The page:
Pimlico Owner Plans to Cut Operations

Citing Slots, Magna Corp. to Reduce Racing Days

The owners of Maryland's two largest racetracks announced that the state's persistent reluctance to legalize slot machines will force them to dramatically reduce their operations, potentially hobbling an already ailing local horse industry.

The plan -- outlined by Magna Entertainment Corp., which owns the Pimlico and Laurel Park racetracks -- involves selling the company's 178-acre training facility in Bowie for a housing development and reducing, by nearly half, the number of live racing days in the state. The Preakness would remain at Pimlico, but racing there would be cut from 60 days a year to 18. Gov. Robert L. Ehrlich Jr. (R) said the decision is the latest sign that Maryland's horse racing industry is collapsing.

Shift in Development Oversight Sought

Duncan Would Strip Planning Department of Role

Montgomery County Executive Douglas M. Duncan (D) proposed stripping the Department of Park and Planning of responsibility for enforcing development plans approved by the county and moving it to the Department of Permitting Services. Unlike Park and Planning, which is overseen by the County Council, Permitting Services is under Duncan's control. County officials have identified a lack of coordination between the two departments as a central reason for the lapses of oversight in Clarksburg, where a developer and four builders put up hundreds of homes in violation of height and setback requirements. Meanwhile, new allegations of builder impropriety were made by Clarksburg residents.

Opponents Seek Dirt on 2006 Candidates

O'Malley, Duncan Camps Request Information

More than a year before Election Day, the search for dirt on candidates running for governor and U.S. Senate in Maryland is well underway.

Legal offices in Montgomery County, Baltimore and Annapolis have been hit with extensive public information requests from researchers for Baltimore Mayor Martin O'Malley and Montgomery County Executive Douglas M. Duncan -- Democrats considering bids for governor. Other researchers are seeking documents that could provide grist for Democrats if Lt. Gov. Michael S. Steele becomes the Republican candidate for U.S. Senate next year.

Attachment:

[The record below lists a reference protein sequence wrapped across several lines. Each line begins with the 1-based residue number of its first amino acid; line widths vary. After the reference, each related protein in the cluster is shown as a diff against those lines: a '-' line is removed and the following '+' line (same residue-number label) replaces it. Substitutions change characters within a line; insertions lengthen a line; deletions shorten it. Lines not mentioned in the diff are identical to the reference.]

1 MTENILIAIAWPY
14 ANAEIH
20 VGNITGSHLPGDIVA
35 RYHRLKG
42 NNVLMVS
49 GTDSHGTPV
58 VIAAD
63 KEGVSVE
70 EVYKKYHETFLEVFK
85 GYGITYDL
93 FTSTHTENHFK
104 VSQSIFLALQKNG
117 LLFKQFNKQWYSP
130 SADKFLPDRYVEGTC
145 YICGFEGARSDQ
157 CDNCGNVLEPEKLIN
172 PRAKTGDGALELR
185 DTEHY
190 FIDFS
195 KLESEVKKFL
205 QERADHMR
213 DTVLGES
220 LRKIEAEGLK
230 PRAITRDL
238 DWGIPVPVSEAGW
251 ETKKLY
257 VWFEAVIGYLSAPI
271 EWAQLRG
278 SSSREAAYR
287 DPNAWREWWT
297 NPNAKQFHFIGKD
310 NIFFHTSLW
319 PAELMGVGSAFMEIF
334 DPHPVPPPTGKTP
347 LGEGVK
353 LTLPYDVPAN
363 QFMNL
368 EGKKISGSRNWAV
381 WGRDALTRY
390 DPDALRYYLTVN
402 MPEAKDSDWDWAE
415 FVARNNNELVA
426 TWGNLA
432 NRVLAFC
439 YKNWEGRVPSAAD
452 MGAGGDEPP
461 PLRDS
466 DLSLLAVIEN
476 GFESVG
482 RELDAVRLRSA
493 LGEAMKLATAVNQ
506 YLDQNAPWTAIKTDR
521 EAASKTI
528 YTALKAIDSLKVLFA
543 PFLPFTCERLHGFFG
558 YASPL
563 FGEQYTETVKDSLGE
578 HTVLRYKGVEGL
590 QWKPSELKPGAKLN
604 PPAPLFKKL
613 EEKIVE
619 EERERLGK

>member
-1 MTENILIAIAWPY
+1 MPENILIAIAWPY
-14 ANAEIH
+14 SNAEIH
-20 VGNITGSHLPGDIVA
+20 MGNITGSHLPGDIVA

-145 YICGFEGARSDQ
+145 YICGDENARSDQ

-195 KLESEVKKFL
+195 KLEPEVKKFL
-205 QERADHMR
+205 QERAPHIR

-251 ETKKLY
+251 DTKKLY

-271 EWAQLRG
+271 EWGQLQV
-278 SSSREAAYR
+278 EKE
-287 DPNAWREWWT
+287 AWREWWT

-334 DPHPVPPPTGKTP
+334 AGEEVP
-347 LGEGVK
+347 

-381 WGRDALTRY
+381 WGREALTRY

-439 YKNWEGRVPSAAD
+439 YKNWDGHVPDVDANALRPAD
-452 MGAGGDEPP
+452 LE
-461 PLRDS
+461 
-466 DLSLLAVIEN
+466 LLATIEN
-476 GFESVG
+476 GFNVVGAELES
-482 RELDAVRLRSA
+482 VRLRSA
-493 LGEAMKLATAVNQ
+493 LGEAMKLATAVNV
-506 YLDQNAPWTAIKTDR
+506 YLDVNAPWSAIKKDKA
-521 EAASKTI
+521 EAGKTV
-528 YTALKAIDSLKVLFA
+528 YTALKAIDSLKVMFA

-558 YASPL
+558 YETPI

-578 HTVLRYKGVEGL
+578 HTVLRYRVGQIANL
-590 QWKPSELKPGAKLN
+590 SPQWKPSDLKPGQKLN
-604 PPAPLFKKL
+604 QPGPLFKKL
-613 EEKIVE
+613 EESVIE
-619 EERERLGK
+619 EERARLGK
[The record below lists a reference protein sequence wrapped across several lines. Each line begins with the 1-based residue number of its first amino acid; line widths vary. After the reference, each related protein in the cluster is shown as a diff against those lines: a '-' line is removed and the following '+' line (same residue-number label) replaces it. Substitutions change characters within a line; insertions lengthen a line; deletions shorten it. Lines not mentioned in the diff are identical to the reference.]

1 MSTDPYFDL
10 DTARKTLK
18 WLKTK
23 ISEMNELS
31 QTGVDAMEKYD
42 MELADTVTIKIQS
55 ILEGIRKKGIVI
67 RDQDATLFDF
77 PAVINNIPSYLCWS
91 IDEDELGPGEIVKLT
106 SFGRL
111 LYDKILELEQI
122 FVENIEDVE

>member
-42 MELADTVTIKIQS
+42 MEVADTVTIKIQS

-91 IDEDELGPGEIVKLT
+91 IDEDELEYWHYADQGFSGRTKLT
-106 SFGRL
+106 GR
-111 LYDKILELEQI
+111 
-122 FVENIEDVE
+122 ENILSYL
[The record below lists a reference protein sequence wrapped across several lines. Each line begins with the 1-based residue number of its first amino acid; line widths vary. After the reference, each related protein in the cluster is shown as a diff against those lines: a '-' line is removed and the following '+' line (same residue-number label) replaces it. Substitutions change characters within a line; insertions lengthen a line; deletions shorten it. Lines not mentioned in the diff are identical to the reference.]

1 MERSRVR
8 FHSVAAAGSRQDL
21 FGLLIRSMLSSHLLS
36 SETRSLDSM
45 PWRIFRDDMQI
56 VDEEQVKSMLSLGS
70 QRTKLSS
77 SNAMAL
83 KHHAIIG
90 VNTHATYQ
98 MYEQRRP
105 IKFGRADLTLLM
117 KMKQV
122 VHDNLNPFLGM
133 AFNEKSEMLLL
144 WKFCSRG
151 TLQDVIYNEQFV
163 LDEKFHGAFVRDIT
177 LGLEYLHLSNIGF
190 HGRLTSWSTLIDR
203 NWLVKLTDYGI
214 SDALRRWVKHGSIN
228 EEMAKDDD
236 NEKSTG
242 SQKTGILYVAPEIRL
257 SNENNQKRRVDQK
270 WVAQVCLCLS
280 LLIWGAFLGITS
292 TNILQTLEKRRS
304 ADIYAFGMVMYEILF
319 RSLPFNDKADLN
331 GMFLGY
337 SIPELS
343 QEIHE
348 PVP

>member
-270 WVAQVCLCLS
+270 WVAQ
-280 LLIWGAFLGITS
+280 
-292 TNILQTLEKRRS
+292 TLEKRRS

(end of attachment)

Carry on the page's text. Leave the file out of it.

Anne Arundel Schools Chief Resigns

Educator's Move to Harvard Follows Critical Audit

Eric J. Smith, the nationally renowned educator who took command of the Anne Arundel school system in 2002 and brought three years of academic prosperity and political tumult, announced that he will resign to accept a job at Harvard University. His announcement came less than two months after the release of an audit that found deep faults in the school system's human resources department, including allegations of unorthodox hiring bonuses and undeserved pay raises.

Conviction for Killing Deputies Reversed

New Trial Ordered; Questioning of Jurors Blamed

A Maryland appellate court ordered a new trial for a man convicted of murdering two Prince George's County sheriff's deputies in 2002 as they tried to take him into custody for a psychiatric evaluation. James R. Logan's conviction must be reversed because the judge who presided over his trial did not adequately question potential jurors to determine their suitability, the Court of Special Appeals said.

Tactic to Catch Sex Offenders Assailed

Court Rebuffs Police Posing as Children Online

The increasingly common law-enforcement tactic of adult officers posing as children in Internet chat rooms to arrest potential sex offenders came under legal attack when Maryland's highest court ruled that the law does not allow the prosecution of people who believed they were dealing with children. The court overturned the conviction of a Frederick County man, saying he could not be found guilty of committing a crime with a nonexistent victim.

Helping Hands D.C. Council member Marion Barry and Lydia Mease went to the D.C. Armory to aid such hurricane evacuees as Saundrea Fenasci, 7.